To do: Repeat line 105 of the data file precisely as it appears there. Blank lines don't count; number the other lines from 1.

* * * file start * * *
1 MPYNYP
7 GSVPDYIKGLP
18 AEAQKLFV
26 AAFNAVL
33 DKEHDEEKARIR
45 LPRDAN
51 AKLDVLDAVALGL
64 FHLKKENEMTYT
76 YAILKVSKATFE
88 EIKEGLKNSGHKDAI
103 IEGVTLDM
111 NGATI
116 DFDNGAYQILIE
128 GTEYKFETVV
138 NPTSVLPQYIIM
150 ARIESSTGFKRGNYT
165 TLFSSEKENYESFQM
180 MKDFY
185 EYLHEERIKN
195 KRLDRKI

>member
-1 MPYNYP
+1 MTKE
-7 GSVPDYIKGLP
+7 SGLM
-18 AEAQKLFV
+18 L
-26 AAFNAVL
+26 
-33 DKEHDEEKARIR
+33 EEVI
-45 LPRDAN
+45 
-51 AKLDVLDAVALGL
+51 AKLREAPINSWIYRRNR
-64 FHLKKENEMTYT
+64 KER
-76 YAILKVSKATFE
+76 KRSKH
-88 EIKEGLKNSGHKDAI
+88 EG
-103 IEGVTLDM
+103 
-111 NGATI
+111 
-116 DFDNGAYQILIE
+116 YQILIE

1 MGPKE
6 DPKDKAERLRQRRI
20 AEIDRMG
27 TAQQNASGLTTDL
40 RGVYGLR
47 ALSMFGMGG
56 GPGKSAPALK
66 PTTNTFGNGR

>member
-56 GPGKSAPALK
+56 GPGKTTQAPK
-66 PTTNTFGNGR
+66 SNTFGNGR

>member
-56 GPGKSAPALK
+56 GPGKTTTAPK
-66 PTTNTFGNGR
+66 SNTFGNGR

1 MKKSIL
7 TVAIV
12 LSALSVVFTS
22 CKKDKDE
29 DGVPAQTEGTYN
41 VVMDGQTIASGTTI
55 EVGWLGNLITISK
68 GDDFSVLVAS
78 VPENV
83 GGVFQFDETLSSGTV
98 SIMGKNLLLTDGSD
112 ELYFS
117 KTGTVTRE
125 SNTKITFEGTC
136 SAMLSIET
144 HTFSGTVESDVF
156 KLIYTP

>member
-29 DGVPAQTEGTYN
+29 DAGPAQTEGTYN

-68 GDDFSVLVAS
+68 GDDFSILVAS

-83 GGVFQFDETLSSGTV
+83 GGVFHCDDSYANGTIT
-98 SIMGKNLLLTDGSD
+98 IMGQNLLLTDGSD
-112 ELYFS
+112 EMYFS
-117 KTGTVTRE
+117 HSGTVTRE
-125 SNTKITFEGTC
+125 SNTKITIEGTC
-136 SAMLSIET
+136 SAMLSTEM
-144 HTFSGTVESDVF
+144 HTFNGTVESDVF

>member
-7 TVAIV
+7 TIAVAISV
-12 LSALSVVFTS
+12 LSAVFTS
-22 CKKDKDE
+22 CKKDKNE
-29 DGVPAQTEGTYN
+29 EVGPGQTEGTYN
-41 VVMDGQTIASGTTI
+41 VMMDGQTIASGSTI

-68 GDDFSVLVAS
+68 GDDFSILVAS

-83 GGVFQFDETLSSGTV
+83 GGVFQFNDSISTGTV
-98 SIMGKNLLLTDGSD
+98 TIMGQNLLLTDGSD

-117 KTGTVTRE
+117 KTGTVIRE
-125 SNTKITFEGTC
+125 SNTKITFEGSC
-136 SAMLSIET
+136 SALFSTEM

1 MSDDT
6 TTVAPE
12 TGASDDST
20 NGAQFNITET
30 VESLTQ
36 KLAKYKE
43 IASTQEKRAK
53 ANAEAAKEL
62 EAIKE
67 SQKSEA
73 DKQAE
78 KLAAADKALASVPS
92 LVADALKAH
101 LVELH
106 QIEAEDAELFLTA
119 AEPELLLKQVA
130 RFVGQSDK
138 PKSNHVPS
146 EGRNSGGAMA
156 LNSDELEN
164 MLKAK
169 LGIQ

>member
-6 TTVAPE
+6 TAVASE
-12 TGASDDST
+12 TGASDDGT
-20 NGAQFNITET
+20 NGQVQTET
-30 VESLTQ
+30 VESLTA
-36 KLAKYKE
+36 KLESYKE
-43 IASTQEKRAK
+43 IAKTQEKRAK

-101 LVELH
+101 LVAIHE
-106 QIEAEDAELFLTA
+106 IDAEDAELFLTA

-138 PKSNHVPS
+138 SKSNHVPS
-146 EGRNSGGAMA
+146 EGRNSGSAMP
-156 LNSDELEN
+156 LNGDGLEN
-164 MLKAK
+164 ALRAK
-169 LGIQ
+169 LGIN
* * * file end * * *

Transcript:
-12 LSALSVVFTS